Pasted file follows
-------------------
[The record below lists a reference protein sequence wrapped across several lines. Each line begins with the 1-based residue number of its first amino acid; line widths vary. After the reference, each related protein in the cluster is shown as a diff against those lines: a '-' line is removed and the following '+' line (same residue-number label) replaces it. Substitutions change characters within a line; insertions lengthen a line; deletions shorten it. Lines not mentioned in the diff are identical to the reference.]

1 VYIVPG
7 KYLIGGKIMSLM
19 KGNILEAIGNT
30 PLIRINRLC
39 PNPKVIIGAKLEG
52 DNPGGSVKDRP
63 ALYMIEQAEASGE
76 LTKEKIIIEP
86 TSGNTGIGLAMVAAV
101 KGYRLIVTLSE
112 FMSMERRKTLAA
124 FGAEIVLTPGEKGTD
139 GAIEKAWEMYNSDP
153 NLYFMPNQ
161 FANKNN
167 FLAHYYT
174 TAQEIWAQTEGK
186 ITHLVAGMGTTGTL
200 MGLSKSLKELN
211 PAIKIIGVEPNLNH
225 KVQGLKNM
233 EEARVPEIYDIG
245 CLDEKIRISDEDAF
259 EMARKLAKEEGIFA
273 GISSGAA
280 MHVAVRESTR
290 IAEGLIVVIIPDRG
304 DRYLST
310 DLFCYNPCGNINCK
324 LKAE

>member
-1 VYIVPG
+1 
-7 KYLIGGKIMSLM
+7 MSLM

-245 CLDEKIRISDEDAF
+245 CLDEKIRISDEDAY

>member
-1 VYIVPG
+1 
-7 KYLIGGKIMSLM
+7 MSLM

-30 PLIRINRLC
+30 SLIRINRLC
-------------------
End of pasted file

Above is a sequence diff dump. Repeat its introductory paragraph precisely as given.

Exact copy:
[The record below lists a reference protein sequence wrapped across several lines. Each line begins with the 1-based residue number of its first amino acid; line widths vary. After the reference, each related protein in the cluster is shown as a diff against those lines: a '-' line is removed and the following '+' line (same residue-number label) replaces it. Substitutions change characters within a line; insertions lengthen a line; deletions shorten it. Lines not mentioned in the diff are identical to the reference.]